This is the way it happens, though he doesn't expect it to.


iii. The call wakes him at midnight, the harsh ring echoing through the empty house. He throws off the weight of the blankets and stumbles to the bedroom door. Dull moonlight taints the floor. He takes the stairs one at a time, almost willing the phone to stop. Its ring continues to cut through the air.

"Yes?"

"Congratulations, Mr. Spender, it's a boy. You have a son."

He holds the phone to his chest until the dial tone buzzes through the room. He lowers it slowly, staring through the window to the dark woods beyond. There are things he should do: get dressed; call his driver; visit Cassandra and his son. But his feet are reluctant to move. He breathes in the quiet of the house, the creak of the porch roof in the wind, the ticking of the clock in the hallway. These are the things that he knows, their familiarity a comfort. He cannot imagine, if he lets himself admit the truth, this stillness being broken.

He lifts the phone again and calls his driver.

Thirty minutes later he is holding his son in his arms. Cassandra lies in bed, exhausted. She smiled at him wanly when he arrived, groggy from the pain and the drugs. His son was lying in the bassinet, wrinkled face red from crying. The nurses cooed over him, patting his puffy cheeks as his small fingers curled and grasped at the air.

"You'll want to hold him, Mr. Spender?"

The nurse assumes that he does, of course, and a lifetime of keeping up appearances makes him acquiesce. She hands the baby over and he shifts uncomfortably. The boy feels heavy in his arms, fragile and delicate. He squirms, his small legs kicking as though trying to free himself already.

"Does he have a name?"

He doesn't look at Cassandra as he answers. "Jeffrey. Jeffrey Spender."

The nurse nods and bustles away. He watches his son's fists curl into balls and waits to feel something.


iv. He can see the doubt in Bill's eyes when he tells him he has another Mason's meeting. Bill never accepted his invitation to join, something he should be pleased about, but they have enough friends in the society for Spender to know that one day Bill will figure it out. He shurgs to himself. When that day comes - if that day comes - he'll deal with it then. For now he throws his coat over his shoulders, waves a cheery goodbye and pulls the office door closed behind him.

He knows that Teena takes care to never slip out of the house, to never ease the door closed behind her; lying to Bill is enough and her actions are deliberate and loud. She tells him where she's going, when she'll be back, nods when he asks her to pass his regards on to old friends. Spender picks her up in his unmarked sedan at the hall next to the 7/11. A small shop with garish lights lit day and night. Like her he keeps his actions deliberate - hails her from across the road and offers her a lift. He has enough subterfuge in his day job to need it spilling into his nights as well,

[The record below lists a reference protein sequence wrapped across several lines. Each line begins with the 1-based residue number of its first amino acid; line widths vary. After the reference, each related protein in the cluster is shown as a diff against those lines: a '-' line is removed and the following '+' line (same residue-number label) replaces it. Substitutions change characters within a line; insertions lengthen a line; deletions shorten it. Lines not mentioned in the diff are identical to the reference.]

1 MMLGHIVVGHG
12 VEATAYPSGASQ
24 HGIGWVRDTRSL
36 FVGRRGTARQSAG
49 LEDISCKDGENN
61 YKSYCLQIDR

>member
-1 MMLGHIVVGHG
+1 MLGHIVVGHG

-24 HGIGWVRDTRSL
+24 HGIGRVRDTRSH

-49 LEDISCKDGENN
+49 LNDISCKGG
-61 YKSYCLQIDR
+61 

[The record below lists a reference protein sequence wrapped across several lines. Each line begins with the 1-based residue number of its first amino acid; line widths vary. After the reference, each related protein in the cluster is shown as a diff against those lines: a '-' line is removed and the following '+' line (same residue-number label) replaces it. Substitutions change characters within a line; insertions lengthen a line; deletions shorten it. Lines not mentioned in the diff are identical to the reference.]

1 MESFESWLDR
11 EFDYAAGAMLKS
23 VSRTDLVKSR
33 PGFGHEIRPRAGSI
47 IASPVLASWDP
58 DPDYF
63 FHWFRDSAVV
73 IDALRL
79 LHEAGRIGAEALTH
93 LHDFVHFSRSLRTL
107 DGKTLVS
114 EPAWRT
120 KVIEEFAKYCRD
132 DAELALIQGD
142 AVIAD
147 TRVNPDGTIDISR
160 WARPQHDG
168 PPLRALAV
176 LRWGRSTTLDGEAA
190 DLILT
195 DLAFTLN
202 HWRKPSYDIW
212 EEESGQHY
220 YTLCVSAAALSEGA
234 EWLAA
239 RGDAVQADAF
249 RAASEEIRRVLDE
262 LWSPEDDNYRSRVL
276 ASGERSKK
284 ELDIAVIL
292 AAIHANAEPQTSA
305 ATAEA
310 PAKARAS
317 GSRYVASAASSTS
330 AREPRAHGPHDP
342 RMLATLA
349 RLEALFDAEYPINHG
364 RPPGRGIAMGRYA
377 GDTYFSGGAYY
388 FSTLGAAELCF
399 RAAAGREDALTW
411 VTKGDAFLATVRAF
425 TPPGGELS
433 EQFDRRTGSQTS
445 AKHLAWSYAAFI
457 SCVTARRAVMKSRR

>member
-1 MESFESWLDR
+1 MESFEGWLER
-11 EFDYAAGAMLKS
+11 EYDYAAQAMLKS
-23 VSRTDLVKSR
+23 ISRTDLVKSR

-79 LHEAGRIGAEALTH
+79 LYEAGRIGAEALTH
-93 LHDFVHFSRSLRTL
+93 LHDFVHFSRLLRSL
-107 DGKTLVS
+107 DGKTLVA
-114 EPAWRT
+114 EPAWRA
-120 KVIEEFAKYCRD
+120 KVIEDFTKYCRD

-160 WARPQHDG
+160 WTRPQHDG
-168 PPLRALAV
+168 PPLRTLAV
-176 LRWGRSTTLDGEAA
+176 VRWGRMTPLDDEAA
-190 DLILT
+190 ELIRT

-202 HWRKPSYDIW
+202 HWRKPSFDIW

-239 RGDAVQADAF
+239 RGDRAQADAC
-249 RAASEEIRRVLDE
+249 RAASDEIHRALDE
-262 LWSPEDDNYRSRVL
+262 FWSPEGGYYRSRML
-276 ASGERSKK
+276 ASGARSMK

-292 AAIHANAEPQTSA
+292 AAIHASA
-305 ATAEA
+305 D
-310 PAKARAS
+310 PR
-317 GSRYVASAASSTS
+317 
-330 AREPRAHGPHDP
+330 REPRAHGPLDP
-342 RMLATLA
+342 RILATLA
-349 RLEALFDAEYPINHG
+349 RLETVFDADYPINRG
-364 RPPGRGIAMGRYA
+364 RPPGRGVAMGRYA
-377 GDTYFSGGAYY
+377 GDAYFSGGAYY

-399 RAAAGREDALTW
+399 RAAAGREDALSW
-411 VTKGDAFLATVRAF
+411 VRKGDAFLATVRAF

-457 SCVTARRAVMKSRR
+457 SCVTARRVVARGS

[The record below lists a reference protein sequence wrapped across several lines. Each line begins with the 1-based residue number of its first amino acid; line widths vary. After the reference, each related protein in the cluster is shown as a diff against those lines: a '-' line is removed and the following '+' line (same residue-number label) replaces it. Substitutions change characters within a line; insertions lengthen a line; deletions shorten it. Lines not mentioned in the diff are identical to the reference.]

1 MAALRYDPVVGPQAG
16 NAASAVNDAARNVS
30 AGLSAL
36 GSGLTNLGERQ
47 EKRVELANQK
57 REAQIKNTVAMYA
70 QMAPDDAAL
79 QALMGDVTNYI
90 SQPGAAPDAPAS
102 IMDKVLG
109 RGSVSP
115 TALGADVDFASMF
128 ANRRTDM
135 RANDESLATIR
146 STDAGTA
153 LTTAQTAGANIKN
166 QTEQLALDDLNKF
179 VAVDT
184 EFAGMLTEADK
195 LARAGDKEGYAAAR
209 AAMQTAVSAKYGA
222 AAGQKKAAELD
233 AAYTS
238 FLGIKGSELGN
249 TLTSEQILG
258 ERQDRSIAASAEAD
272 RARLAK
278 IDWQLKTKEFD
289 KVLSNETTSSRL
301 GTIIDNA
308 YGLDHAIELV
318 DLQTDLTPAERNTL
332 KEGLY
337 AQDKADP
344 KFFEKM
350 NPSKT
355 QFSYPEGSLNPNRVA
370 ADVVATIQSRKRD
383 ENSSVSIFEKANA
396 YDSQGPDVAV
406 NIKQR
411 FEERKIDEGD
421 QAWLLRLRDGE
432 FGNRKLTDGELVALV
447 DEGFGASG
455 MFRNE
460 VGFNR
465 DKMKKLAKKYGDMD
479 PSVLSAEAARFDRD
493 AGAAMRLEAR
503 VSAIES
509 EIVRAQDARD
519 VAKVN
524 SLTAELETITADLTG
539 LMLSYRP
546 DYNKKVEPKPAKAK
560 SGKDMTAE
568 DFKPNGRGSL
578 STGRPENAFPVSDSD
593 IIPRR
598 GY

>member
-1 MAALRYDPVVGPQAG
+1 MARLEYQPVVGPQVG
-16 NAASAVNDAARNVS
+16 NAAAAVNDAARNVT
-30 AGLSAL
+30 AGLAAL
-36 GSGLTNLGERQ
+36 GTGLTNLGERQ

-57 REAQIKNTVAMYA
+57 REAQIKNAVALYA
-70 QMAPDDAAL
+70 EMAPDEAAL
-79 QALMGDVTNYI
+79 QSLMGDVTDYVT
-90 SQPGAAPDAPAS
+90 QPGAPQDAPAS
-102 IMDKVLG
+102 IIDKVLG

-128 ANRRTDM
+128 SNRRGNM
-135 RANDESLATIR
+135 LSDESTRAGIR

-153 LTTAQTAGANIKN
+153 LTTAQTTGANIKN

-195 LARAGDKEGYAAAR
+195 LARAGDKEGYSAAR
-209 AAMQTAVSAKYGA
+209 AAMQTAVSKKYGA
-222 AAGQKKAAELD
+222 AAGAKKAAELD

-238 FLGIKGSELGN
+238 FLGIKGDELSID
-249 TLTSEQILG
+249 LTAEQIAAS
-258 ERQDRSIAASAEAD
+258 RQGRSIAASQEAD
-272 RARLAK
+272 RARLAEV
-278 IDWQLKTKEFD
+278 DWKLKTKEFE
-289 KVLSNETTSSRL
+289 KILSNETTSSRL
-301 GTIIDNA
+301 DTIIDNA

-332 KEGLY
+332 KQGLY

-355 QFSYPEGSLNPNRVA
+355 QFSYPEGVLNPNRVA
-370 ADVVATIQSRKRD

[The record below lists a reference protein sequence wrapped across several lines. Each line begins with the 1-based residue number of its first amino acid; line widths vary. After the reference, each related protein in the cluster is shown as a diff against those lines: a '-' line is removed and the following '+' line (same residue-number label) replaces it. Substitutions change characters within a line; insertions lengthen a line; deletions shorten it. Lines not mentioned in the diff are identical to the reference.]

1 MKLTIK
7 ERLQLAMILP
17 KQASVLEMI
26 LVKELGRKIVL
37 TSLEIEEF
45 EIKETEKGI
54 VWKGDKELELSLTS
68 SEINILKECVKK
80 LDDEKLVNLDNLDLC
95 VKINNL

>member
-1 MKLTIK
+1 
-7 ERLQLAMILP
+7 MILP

But when he slides the bra from her shoulders and his lips caress her skin he forgets about Bill, his son, the meetings he is supposed to be attending. Nothing exists except him and her and her hands on his back and her breath in his ears. He buries himself in her, blocking out the conspiracy, his fragile wife, the plans he has to make. She half gasps his name as she orgasms, and whispers again and again that she loves him, and he waits until the next time to lose himself again.


v. She doesn't see him as he sits in the dark shadows, visible only in the small light of his flickering cigarette. She never sees him as he hides in the darkness the follows her wherever she goes. He has studied her for years, watched her attraction to powerful men and the guard she keeps around heart.

She is drawn to him, he knows, as he is drawn to her. He could hurt her - has hurt her already, directly and indirectly, if one were keeping track - and he knows the fascination that dangerous men hold. At some base, animalistic level she feels the attraction and it frightens her. He is not afraid to admit that thought arouses him; the combination of terror and excitement in those ocean blue eyes turns him on, and he sees the future that could be.

He would not be rough with her, but not smooth either. She has a dark side, a wild streak that he knows he could tap into and his movements, in the dark bedroom in the thick of night, would leave her aching for more.

He would bind her hands, using silken rope, tease her with his rough tounge and after he has come inside her (after she has called his name, his real name - not the epithet afforded him by Mulder) he would light a cigarette, her hands rubbed red where they rest on the bed. He would untie her when it suited him, no sooner, and would enjoy the flush on her cheeks when they passed each other in the corridor later.

Rarely does he admit such attractions, even to himself. The conspiracy leaves little time for fantasy and darks plans are always afoot. Love is a curious word. Heavy. Unweildy. It speaks of promise and hurt, relies on faith not logic. Things he has cautioned himself against. But with her? With her he thinks he could use it.